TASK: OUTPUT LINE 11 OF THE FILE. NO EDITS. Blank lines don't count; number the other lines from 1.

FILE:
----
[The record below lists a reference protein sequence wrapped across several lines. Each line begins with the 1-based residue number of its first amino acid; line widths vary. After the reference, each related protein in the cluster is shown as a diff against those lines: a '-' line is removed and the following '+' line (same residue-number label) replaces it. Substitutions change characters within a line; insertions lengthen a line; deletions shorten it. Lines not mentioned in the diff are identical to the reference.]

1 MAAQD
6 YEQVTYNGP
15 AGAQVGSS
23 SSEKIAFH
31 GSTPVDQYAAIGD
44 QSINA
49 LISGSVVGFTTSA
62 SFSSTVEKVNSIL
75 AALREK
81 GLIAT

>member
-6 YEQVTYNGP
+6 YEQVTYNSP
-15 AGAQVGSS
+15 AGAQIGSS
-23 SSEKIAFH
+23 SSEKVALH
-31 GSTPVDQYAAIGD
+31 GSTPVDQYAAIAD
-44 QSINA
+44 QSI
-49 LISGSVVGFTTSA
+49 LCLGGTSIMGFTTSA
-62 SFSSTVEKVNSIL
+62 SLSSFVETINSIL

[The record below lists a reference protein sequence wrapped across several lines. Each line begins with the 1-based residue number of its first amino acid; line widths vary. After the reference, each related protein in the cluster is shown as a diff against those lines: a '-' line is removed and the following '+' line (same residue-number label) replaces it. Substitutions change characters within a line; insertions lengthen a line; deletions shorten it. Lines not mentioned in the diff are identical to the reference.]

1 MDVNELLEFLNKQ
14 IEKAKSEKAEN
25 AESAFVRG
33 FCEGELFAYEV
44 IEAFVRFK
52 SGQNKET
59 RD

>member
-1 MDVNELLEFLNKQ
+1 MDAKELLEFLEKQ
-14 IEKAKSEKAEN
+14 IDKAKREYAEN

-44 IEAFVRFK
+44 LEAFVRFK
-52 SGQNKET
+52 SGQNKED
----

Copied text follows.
81 GLIAT